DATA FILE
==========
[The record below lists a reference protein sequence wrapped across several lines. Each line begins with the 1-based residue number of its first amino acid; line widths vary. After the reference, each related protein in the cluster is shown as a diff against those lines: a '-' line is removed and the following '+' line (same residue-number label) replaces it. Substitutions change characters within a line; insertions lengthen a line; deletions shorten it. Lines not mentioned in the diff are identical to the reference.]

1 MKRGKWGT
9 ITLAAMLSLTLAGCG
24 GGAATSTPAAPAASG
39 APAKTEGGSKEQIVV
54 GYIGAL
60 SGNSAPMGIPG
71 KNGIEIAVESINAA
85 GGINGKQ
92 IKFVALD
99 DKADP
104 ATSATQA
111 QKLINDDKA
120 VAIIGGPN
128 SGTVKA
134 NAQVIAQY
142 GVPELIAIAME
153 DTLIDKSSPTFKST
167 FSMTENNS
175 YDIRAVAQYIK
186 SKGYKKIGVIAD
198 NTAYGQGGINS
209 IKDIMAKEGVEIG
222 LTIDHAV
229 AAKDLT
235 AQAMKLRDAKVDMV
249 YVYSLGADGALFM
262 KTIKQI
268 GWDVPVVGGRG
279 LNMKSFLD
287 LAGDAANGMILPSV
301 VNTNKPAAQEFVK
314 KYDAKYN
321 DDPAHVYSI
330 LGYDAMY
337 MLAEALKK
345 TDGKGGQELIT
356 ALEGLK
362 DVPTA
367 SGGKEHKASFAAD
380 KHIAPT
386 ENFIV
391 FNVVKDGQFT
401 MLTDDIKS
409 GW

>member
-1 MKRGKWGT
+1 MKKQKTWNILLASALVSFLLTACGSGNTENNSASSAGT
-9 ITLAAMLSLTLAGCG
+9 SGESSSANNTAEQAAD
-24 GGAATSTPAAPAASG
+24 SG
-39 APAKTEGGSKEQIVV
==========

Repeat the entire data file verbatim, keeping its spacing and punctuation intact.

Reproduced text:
[The record below lists a reference protein sequence wrapped across several lines. Each line begins with the 1-based residue number of its first amino acid; line widths vary. After the reference, each related protein in the cluster is shown as a diff against those lines: a '-' line is removed and the following '+' line (same residue-number label) replaces it. Substitutions change characters within a line; insertions lengthen a line; deletions shorten it. Lines not mentioned in the diff are identical to the reference.]

1 MKRGKWGT
9 ITLAAMLSLTLAGCG
24 GGAATSTPAAPAASG
39 APAKTEGGSKEQIVV
54 GYIGAL
60 SGNSAPMGIPG
71 KNGIEIAVESINAA
85 GGINGKQ
92 IKFVALD
99 DKADP
104 ATSATQA
111 QKLINDDKA
120 VAIIGGPN
128 SGTVKA
134 NAQVIAQY
142 GVPELIAIAME
153 DTLIDKSSPTFKST
167 FSMTENNS
175 YDIRAVAQYIK
186 SKGYKKIGVIAD
198 NTAYGQGGINS
209 IKDIMAKEGVEIG
222 LTIDHAV
229 AAKDLT
235 AQAMKLRDAKVDMV
249 YVYSLGADGALFM
262 KTIKQI
268 GWDVPVVGGRG
279 LNMKSFLD
287 LAGDAANGMILPSV
301 VNTNKPAAQEFVK
314 KYDAKYN
321 DDPAHVYSI
330 LGYDAMY
337 MLAEALKK
345 TDGKGGQELIT
356 ALEGLK
362 DVPTA
367 SGGKEHKASFAAD
380 KHIAPT
386 ENFIV
391 FNVVKDGQFT
401 MLTDDIKS
409 GW

>member
-1 MKRGKWGT
+1 MKKQKTWNILLASALVSFLLTACGSGNTENNSASSAGT
-9 ITLAAMLSLTLAGCG
+9 SGESSSANNTAEQAAD
-24 GGAATSTPAAPAASG
+24 SG
-39 APAKTEGGSKEQIVV